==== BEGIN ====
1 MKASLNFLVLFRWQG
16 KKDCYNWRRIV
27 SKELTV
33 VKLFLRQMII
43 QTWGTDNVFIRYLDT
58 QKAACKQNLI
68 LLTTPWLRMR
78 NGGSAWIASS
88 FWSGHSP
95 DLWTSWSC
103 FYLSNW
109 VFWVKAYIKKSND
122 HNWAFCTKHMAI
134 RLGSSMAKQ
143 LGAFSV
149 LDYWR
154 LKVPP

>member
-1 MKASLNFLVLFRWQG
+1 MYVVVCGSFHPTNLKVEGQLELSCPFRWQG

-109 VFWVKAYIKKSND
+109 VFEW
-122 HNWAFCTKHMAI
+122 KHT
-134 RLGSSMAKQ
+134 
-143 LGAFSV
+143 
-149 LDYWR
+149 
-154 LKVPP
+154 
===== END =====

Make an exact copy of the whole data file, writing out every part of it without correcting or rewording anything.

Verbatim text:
1 MKASLNFLVLFRWQG
16 KKDCYNWRRIV
27 SKELTV
33 VKLFLRQMII
43 QTWGTDNVFIRYLDT
58 QKAACKQNLI
68 LLTTPWLRMR
78 NGGSAWIASS
88 FWSGHSP
95 DLWTSWSC
103 FYLSNW
109 VFWVKAYIKKSND
122 HNWAFCTKHMAI
134 RLGSSMAKQ
143 LGAFSV
149 LDYWR
154 LKVPP

>member
-1 MKASLNFLVLFRWQG
+1 MYVVVCGSFHPTNLKVEGQLELSCPFRWQG

-109 VFWVKAYIKKSND
+109 VFEW
-122 HNWAFCTKHMAI
+122 KHT
-134 RLGSSMAKQ
+134 
-143 LGAFSV
+143 
-149 LDYWR
+149 
-154 LKVPP
+154 